Chakravarty, A. (2010). The creative brain–revisiting concepts. Med. Hypotheses 74, 606–612. doi: 10.1016/j.mehy.2009.10.014
Chatterjee, A., Hamilton, R. H., and Amorapanth, P. X. (2006). Art produced by a patient with Parkinson's disease. Behav. Neurol. Neurol. 17, 105–108. doi: 10.1155/2006/901832
Colzato, L. S., Van Wouwe, N. C., and Hommel, B. (2007). Spontaneous eyeblink rate predicts the strength of visuomotor binding. Neuropsychologia 45, 2387–2392. doi: 10.1016/j.neuropsychologia.2007.03.004
Colzato, L. S., van den Wildenberg, W. P. M., van Wouwe, N. C., Pannebakker, M. M., and Hommel, B. (2009). Dopamine and inhibitory action control: evidence from spontaneous eye blink rates. Exp. Brain Res. 196, 467–474. doi: 10.1007/s00221-009-1862-x
Cools, R., Barker, R. A., Sahakian, B. J., and Robbins, T. W. (2001a). Enhanced or imapired cognitive function in Parkinson's Disease as a function of dopaminergic medication and task demands. Cerebral Cortex 11, 1136–1143. doi: 10.1093/cercor/11.12.1136
Cools, R., Barker, R. A., Sahakian, B. J., and Robbins, T. W. (2001b). Mechanisms of cognitive set flexibility in Parkinson ' s disease. Brain 124, 2503–2512. doi: 10.1093/brain/124.12.2503
Costa, A., Bagoj, E., Monaco, M., Zabberoni, S., De Rosa, S., Papantonio, A. M., et al. (2014). Standardization and normative data obtained in the Italian population for a new verbal fluency instrument, the phonemic/semantic alternate fluency test. Neurol. Sci. 35, 365–372. doi: 10.1007/s10072-013-1520-8
Cristofori, I., Salvi, C., Beeman, M., and Grafman, J. (2018). The effects of expected reward on creative problem solving. Cogn. Affect. Behav. Neurosci. 5, 925–931. doi: 10.3758/s13415-018-0613-5
Danek, A. H., and Carola, S. (2018). Moment of truth: why Aha! experiences are correct. J. Creat. Behav. 54, 484–486. doi: 10.1002/jocb.380
Danek, A. H., and Wiley, J. (2017). What about false insights? Deconstructing the Aha! experience along its multiple dimensions for correct and incorrect solutions separately. Front. Psychol. 7:2077. doi: 10.3389/fpsyg.2016.02077
Deumens, R., Blokland, A., and Prickaerts, J. (2002). Modeling Parkinson's disease in rats: an evaluation of 6-OHDA lesions of the nigrostriatal pathway. Exp. Neurol. 175, 303–317. doi: 10.1006/exnr.2002.7891
Dubois, B., Slachevsky, A., Litvan, I., and Pillon, B. (2000). The FAB: a frontal assessment battery at bedside. Neurology 55:1621–1626. doi: 10.1212/WNL.55.11.1621
Edl, S., Benedek, M., Papousek, I., Weiss, E. M., and Fink, A. (2014). Creativity and the stroop interference effect. Pers. Ind. Diff. 69, 38–42. doi: 10.1016/j.paid.2014.05.009
Eysenck, H. J. (1993). Creativity and personality: suggestions for a theory. Psychol. Inquiry 4, 147–178. doi: 10.1207/s15327965pli0403_1
Fasano, A., and Petrovic, I. (2010). Insights into pathophysiology of punding reveal possible treatment strategies. Mol. Psychiatry 15, 560–573. doi: 10.1038/mp.2009.95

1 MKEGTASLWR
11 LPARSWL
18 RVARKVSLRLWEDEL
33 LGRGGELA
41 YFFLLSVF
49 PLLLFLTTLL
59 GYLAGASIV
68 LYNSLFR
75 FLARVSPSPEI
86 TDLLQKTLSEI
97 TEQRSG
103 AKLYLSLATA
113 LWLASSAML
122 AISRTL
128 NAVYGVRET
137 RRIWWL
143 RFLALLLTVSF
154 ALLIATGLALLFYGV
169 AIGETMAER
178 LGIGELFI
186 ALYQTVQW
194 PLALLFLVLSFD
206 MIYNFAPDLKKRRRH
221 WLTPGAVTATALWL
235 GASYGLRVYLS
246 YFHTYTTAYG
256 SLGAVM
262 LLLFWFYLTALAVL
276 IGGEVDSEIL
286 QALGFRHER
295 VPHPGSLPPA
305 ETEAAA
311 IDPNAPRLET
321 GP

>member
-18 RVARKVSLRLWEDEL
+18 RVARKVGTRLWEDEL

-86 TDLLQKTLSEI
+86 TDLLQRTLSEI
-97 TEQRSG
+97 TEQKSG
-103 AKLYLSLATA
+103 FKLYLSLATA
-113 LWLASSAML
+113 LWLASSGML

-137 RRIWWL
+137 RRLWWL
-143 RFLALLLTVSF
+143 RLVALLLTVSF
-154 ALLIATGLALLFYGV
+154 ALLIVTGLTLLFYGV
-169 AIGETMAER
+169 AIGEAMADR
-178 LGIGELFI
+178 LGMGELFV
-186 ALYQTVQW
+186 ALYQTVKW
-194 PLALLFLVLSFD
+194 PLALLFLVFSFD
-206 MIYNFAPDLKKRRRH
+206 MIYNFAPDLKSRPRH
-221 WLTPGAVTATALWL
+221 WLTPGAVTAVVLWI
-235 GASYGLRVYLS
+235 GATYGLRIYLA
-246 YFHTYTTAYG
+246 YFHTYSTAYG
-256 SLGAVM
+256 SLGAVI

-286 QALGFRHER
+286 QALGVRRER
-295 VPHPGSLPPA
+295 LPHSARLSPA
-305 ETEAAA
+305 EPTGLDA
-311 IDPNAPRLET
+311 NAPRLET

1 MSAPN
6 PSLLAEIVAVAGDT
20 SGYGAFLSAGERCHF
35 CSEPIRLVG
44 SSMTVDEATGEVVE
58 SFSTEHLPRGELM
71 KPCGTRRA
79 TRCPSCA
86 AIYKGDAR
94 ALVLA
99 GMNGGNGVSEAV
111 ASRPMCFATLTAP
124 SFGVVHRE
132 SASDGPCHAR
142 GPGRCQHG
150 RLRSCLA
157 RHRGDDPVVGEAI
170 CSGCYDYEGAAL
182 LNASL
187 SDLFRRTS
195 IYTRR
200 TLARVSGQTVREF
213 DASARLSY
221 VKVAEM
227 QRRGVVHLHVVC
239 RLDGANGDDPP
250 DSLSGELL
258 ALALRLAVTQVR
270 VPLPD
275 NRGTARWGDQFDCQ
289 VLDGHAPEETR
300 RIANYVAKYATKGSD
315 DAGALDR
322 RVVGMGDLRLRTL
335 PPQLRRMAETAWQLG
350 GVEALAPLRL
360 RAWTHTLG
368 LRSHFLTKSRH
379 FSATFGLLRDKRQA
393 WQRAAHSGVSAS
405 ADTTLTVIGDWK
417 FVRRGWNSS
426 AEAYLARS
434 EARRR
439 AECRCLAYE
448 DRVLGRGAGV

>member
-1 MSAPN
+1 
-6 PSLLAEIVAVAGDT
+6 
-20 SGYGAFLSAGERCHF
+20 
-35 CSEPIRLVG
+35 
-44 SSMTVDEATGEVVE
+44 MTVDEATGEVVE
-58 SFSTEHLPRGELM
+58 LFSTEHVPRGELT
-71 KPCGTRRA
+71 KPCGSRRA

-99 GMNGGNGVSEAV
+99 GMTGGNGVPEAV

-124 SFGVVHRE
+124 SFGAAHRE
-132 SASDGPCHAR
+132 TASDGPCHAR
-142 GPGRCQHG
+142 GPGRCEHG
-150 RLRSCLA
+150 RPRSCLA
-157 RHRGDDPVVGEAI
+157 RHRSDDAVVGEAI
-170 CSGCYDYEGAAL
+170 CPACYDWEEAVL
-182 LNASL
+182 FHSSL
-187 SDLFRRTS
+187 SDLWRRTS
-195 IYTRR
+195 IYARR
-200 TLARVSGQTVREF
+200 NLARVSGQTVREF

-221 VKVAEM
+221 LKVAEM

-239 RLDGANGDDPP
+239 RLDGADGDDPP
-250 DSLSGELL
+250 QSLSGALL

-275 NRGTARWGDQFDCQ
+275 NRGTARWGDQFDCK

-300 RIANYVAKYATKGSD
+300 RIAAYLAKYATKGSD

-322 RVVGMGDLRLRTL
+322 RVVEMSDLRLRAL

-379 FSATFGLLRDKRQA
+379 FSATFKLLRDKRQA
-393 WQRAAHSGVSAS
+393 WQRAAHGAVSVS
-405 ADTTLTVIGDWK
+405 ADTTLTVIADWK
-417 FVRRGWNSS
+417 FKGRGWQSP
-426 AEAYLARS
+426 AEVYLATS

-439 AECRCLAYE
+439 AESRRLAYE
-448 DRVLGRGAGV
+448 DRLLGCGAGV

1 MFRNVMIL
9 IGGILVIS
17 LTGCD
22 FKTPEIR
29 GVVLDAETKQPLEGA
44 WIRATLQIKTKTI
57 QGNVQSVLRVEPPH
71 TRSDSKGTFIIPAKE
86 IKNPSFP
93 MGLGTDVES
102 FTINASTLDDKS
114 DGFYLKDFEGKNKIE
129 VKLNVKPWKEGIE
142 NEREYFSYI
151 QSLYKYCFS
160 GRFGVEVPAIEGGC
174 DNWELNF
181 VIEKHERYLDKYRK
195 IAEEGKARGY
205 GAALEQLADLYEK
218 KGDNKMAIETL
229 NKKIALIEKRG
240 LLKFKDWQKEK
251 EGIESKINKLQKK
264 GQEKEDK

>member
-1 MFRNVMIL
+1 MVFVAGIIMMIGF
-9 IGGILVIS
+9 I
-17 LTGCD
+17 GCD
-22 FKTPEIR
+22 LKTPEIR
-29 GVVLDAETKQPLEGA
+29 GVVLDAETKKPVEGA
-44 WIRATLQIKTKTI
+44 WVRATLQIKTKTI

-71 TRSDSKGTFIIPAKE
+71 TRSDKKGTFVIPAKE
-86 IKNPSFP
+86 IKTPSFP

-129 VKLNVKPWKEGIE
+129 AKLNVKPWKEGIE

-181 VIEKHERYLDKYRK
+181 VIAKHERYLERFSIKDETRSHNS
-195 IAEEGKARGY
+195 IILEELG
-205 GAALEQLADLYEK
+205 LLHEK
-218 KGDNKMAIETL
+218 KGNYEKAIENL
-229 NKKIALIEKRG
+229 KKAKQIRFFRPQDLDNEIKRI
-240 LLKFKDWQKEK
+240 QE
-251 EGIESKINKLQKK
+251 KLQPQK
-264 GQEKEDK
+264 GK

Faust-Socher, A., Kenett, Y. N., Cohen, O. S., Hassin-Baer, S., and Inzelberg, R. (2014). Enhanced creative thinking under dopaminergic therapy in Parkinson disease. Ann. Neurol. 75, 935–942. doi: 10.1002/ana.24181
Folstein Marshal, F., Susan, E., and Folstein, P. R. M. (1975). A practical state method for. J. Psychiatric Res. 12, 189–198. doi: 10.1016/0022-3956(75)90026-6
Fossati, A., Di Ceglie, A., Acquarini, E., and Barratt, E. S. (2001). Psychometric properties of an Italian version of the Barratt Impulsiveness Scale-11 (BIS-11) in nonclinical subjects. J. Clin. Psychol. 57, 815–828. doi: 10.1002/jclp.1051
Friedman, R. S., and Förster, J. (2005). Effects of motivational cues on perceptual asymmetry: implications for creativity and analytical problem solving. J. Personal. Soc. Psychol. 88, 263–275. doi: 10.1037/0022-35188.8.131.523
Gilhooly, K. J., and Fioratou, E. (2009). Executive functions in insight versus non-insight problem solving: an individual differences approach. Think. Reason. 15, 355–376. doi: 10.1080/13546780903178615
Gilhooly, K. J., Fioratou, E., Anthony, S. H., and Wynn, V. (2007). Divergent thinking: Strategies and executive involvement in generating novel uses for familiar objects. Br. J. Psychol. 98, 611–625. doi: 10.1111/j.2044-8295.2007.tb00467.x
Grober, E., and Buschke, H. (1987). Genuine memory deficits in dementia. Dev. Neuropsychol. 3, 13–16.
Gröger, A., Kolb, R., Schäfer, R., and Klose, U. (2014). Dopamine reduction in the substantia nigra of Parkinson's disease patients confirmed by in vivo magnetic resonance spectroscopic imaging. PLoS ONE. 9:e84081. doi: 10.1371/journal.pone.0084081
Guilford, J. P. (1967). The Nature of Human Intelligence. Vol. 5. New York, NY: McGraw Hill.
Hass, R. W., and Beaty, R. E. (2018). Use or Consequences: probing the cognitive difference between two measures of divergent thinking. Front. Psychol. 9, 1–15. doi: 10.3389/fpsyg.2018.02327